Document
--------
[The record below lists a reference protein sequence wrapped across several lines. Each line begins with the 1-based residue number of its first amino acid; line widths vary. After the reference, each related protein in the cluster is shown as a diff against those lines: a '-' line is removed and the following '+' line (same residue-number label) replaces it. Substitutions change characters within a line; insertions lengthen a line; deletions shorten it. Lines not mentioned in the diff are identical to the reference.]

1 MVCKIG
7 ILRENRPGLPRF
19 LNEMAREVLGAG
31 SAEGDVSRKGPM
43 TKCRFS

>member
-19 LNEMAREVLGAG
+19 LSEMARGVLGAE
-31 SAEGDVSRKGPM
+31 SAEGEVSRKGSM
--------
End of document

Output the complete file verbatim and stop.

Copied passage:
[The record below lists a reference protein sequence wrapped across several lines. Each line begins with the 1-based residue number of its first amino acid; line widths vary. After the reference, each related protein in the cluster is shown as a diff against those lines: a '-' line is removed and the following '+' line (same residue-number label) replaces it. Substitutions change characters within a line; insertions lengthen a line; deletions shorten it. Lines not mentioned in the diff are identical to the reference.]

1 MVCKIG
7 ILRENRPGLPRF
19 LNEMAREVLGAG
31 SAEGDVSRKGPM
43 TKCRFS

>member
-19 LNEMAREVLGAG
+19 LSEMARGVLGAE
-31 SAEGDVSRKGPM
+31 SAEGEVSRKGSM